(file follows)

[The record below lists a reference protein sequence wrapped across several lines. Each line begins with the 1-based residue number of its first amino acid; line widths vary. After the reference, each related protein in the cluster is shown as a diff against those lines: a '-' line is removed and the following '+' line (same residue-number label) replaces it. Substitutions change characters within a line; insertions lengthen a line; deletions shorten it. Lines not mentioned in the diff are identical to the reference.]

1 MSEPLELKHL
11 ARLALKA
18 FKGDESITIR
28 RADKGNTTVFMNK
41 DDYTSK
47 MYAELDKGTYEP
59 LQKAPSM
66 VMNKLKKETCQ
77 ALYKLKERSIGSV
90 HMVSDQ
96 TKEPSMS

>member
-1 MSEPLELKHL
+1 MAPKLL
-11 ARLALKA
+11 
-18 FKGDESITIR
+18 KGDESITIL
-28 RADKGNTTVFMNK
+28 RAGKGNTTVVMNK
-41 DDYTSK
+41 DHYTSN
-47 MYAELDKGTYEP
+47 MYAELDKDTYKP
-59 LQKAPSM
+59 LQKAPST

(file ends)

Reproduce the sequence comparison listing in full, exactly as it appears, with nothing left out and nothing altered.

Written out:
[The record below lists a reference protein sequence wrapped across several lines. Each line begins with the 1-based residue number of its first amino acid; line widths vary. After the reference, each related protein in the cluster is shown as a diff against those lines: a '-' line is removed and the following '+' line (same residue-number label) replaces it. Substitutions change characters within a line; insertions lengthen a line; deletions shorten it. Lines not mentioned in the diff are identical to the reference.]

1 MSEPLELKHL
11 ARLALKA
18 FKGDESITIR
28 RADKGNTTVFMNK
41 DDYTSK
47 MYAELDKGTYEP
59 LQKAPSM
66 VMNKLKKETCQ
77 ALYKLKERSIGSV
90 HMVSDQ
96 TKEPSMS

>member
-1 MSEPLELKHL
+1 MAPKLL
-11 ARLALKA
+11 
-18 FKGDESITIR
+18 KGDESITIL
-28 RADKGNTTVFMNK
+28 RAGKGNTTVVMNK
-41 DDYTSK
+41 DHYTSN
-47 MYAELDKGTYEP
+47 MYAELDKDTYKP
-59 LQKAPSM
+59 LQKAPST